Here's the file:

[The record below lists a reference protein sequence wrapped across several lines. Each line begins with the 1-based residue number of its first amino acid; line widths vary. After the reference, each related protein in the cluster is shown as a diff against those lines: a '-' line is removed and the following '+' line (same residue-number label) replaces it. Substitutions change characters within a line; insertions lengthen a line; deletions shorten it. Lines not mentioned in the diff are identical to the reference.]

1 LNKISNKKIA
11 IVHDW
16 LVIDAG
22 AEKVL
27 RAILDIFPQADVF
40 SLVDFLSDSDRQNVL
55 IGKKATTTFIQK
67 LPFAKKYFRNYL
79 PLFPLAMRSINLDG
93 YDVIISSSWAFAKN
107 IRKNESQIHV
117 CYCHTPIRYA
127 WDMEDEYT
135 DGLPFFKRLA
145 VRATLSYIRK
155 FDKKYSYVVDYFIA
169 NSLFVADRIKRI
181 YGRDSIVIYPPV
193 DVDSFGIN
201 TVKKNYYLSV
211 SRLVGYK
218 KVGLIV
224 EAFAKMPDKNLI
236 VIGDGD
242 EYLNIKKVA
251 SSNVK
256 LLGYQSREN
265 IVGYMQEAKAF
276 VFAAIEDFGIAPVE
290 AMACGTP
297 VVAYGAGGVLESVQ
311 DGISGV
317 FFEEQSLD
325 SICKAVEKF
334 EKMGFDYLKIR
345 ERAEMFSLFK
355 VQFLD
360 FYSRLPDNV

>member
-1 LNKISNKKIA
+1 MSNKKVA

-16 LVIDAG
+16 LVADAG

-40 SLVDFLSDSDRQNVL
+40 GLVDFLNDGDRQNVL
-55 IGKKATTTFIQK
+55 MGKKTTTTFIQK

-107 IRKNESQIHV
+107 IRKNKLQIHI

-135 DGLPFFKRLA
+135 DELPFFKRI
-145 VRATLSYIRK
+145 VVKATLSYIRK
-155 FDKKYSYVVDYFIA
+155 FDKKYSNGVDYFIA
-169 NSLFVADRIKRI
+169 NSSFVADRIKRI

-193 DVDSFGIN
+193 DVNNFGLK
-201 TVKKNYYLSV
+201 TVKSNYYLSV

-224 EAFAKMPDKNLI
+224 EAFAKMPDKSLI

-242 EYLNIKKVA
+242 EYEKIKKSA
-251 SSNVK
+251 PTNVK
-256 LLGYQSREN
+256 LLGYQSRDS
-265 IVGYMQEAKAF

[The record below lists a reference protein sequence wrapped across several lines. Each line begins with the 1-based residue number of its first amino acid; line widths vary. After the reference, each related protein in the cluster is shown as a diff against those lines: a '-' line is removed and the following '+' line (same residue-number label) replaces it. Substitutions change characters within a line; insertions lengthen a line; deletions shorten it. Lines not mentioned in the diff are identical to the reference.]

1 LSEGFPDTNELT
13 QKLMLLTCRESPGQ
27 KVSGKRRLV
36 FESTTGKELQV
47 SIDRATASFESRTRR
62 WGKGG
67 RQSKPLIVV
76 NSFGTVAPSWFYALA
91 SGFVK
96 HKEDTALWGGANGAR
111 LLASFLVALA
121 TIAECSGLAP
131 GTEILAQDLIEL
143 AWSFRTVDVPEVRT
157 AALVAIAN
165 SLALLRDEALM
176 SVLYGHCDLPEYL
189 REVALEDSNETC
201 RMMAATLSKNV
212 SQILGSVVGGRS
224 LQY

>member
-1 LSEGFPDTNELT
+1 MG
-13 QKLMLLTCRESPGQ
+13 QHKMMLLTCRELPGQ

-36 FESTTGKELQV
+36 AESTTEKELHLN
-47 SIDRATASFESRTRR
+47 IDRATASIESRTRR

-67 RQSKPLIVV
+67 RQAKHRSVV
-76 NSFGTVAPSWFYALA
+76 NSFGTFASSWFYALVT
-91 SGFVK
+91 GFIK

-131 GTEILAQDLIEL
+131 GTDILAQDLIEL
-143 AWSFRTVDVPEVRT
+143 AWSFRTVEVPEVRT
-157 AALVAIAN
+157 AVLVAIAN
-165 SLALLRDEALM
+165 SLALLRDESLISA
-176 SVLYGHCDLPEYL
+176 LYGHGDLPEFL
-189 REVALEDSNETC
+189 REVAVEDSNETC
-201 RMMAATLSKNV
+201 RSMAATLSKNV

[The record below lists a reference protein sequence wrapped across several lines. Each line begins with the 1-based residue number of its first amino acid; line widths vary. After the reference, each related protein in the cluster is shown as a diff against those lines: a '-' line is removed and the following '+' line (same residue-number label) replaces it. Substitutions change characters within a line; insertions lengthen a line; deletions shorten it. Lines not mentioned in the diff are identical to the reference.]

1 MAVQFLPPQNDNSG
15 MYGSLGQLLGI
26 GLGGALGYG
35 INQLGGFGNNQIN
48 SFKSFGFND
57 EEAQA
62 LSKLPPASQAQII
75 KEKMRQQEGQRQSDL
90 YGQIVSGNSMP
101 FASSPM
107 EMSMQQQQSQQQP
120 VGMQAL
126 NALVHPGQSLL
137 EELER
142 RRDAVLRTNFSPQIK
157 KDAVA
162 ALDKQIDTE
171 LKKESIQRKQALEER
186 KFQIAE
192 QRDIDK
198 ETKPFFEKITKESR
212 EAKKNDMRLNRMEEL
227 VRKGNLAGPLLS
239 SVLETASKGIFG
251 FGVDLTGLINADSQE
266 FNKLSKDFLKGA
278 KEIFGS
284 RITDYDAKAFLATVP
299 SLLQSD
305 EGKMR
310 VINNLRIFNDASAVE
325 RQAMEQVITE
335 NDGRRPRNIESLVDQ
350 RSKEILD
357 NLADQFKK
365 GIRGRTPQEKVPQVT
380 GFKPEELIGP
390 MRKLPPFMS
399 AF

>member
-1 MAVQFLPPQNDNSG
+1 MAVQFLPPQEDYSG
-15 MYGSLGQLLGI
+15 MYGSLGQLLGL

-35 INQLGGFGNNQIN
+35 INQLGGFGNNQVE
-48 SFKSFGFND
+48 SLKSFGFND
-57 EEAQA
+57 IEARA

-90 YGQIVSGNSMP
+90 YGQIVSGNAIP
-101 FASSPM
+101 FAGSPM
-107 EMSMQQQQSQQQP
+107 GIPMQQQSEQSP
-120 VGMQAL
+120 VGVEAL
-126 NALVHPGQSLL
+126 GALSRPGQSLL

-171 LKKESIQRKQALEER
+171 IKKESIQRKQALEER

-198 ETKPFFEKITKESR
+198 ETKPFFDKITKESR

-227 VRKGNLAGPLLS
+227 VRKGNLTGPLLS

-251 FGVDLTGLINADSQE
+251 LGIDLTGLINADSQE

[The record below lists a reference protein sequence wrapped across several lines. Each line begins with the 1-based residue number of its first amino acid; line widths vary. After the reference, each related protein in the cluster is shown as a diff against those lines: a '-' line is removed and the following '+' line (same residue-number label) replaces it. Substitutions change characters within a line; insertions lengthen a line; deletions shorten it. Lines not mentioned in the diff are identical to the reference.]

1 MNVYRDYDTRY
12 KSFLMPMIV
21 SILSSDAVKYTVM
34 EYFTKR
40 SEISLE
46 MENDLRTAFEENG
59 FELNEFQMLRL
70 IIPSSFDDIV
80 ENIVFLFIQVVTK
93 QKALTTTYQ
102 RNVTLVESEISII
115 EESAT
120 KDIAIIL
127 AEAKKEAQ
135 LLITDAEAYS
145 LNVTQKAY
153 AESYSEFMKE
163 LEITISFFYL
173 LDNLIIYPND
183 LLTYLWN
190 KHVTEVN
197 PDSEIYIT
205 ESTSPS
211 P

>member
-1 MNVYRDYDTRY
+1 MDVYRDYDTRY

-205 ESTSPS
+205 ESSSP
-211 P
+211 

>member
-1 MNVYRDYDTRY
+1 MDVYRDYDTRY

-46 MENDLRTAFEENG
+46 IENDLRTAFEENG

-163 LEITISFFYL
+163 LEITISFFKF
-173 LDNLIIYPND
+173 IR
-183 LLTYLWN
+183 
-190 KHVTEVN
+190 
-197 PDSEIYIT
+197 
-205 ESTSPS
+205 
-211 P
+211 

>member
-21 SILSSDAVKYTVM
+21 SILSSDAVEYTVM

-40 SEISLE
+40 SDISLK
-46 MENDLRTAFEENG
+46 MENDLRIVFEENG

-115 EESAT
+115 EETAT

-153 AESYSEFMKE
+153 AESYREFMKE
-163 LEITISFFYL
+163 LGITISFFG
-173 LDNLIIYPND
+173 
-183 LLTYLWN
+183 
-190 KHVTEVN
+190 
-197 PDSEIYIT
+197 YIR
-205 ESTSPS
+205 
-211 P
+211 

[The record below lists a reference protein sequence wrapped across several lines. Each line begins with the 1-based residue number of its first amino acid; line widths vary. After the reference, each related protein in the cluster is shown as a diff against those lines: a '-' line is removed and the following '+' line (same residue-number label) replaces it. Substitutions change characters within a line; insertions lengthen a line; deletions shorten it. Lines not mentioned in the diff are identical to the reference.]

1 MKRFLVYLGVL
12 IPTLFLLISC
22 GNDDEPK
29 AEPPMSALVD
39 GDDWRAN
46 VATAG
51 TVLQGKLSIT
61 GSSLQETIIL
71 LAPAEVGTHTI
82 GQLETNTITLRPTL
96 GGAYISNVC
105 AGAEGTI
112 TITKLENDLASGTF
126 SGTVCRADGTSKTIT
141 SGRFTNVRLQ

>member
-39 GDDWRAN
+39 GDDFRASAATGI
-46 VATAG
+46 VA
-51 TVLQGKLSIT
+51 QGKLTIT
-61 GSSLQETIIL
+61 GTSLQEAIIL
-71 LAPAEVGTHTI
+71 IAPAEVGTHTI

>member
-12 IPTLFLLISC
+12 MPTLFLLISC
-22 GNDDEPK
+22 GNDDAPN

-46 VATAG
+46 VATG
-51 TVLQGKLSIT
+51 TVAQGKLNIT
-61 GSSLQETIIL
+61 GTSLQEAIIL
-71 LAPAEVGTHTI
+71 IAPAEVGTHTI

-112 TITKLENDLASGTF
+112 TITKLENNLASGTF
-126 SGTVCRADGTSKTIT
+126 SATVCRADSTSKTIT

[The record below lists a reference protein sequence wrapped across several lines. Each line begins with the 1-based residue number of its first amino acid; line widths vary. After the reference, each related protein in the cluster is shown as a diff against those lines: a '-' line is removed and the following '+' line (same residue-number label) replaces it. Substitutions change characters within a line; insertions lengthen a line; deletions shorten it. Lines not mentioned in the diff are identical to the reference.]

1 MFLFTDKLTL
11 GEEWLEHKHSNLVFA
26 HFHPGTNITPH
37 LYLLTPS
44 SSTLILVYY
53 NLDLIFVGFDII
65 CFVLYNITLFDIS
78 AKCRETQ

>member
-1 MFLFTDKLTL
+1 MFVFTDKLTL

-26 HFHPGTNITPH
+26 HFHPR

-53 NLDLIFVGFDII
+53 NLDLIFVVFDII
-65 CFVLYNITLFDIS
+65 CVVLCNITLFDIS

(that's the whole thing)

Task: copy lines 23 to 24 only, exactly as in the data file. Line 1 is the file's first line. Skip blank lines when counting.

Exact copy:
218 KVGLIV
224 EAFAKMPDKNLI